Author Sam Quinones and new book
UTSA hosts lecture by writer Sam Quinones
By Lesli Hicks
Special Projects Writer, M.A. '07
(Sept. 17, 2007)--The UTSA Department of Communication will host author and journalist Sam Quiñones, who will discuss his new book, "Antonio's Gun and Delfino's Dream: True Tales of Mexican Migration," at 2 p.m., Wednesday, Sept. 19 in Business Building Room 3.03.02 on the UTSA 1604 Campus. The lecture is free and open to the public.
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Freelance journalist Sam Quiñones is a staff writer for the Los Angeles Times and has contributed stories to the Baltimore Sun, the Houston Chronicle and the San Francisco Chronicle. He also wrote "True Tales from Another Mexico: The Lynch Mob, the Popsicle Kings, Chalino and the Bronx."
Quinones' roots in literature and education are deep. His father was a literature professor and his mother an elementary school teacher in Claremont, Calif., where he was raised. A 1982 graduate of the University of California-Berkeley with bachelor's degrees in economics and American history, Quinones became an itinerate café guitar player in Europe and traveled to Israel to work and live in a kibbutz.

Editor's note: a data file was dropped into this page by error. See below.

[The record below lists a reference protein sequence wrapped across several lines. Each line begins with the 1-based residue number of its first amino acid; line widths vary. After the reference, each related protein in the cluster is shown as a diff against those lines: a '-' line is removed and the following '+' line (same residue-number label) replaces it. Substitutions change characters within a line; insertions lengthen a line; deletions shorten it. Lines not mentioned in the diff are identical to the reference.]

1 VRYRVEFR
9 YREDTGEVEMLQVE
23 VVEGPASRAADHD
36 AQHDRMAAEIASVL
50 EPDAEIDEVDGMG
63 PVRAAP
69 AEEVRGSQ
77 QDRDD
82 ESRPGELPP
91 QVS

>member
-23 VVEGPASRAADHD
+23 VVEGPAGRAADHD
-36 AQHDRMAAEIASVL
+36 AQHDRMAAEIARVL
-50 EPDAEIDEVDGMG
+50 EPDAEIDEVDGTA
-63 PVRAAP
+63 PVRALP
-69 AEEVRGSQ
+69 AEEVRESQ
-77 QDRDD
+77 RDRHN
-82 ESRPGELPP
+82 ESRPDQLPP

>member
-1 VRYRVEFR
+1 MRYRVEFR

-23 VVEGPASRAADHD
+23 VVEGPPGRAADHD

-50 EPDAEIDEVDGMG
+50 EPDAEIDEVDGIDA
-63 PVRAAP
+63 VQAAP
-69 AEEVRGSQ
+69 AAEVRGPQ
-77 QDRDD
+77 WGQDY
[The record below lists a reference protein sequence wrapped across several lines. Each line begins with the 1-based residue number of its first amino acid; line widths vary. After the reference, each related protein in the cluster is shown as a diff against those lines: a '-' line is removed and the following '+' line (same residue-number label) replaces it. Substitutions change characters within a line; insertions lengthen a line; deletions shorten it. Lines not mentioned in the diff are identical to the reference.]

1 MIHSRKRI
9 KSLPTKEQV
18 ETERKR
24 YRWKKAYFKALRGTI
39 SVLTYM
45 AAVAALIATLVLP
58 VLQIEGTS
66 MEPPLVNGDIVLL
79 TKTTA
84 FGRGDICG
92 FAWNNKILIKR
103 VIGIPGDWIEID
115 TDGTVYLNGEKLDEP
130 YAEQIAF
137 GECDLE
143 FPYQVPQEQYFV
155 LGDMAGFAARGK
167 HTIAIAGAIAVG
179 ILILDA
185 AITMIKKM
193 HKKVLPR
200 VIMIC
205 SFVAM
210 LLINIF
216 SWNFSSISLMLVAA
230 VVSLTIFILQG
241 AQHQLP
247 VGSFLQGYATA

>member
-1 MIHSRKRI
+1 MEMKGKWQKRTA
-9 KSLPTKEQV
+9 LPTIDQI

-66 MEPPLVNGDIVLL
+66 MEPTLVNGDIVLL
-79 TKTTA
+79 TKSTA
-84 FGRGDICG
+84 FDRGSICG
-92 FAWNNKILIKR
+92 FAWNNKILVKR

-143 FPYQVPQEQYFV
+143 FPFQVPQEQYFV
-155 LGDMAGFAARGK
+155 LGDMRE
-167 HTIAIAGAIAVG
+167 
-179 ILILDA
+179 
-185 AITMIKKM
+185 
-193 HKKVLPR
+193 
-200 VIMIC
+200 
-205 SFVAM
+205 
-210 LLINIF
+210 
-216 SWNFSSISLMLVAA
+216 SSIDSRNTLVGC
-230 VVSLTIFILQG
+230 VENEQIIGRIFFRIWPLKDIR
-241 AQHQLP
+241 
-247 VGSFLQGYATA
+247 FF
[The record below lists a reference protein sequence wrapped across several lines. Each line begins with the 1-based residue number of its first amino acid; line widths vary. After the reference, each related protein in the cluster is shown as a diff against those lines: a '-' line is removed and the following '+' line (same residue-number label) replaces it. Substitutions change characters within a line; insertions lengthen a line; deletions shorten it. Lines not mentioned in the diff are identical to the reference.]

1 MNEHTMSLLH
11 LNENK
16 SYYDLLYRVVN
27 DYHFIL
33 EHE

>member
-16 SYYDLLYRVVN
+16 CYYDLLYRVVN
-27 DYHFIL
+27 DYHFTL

His journalism career began in San Francisco, expanding into an assignment reporting on politics in Costa Mesa. Suburban sprawl took him to the Orange County Register, and in 1988, he began covering crime at the Stockton Record including the rising use of "crack" against a backdrop of gang violence.
Quiñones' last newspaper job before going to Mexico was with the Tacoma News-Tribune, covering Seattle news. He went to Mexico, "so far from God, so close to the United States," in 1994 to learn Spanish. His first writing job there with the general interest magazine Mexico Insight ended with their bankruptcy following the December 1994 peso devaluation.
The writer stayed in Mexico and delved into its rural life, where for a decade he documented the social and economic impact of migration on the country, writing a variety of articles for many major newspapers and books along the way.
The Los Angeles Time Book Review said of Quiñones, "Over the last 15 years, he has filed the best dispatches about Mexican migration and its effects on the United States and Mexico, bar none... His prose is descriptive but terse, devoid of the flowery metaphors that can plague literary journalism."
The San Francisco Chronicle Book Review said, "[Quinones'] new book... singles him out as the most original American writer on the border and Mexico out there. "Antonio's Gun and Delfino's Dream" is journalism that doesn't reply or expand on the clichéd or stereotyped stories of the exotic border... Genuinely original work, what great fiction and nonfiction aspire to be."
Publishers Weekly said Quiñones' new book is "... a keen look at the migrant economy... [in] nine skillful, moving stories. Quinones layers with the sociological, economic and historical context of 60 years of immigration... [in these] very fine pieces of literary journalism."
"Antonio's Gun and Delfino's Dream" is available in bookstores or from UNM Press.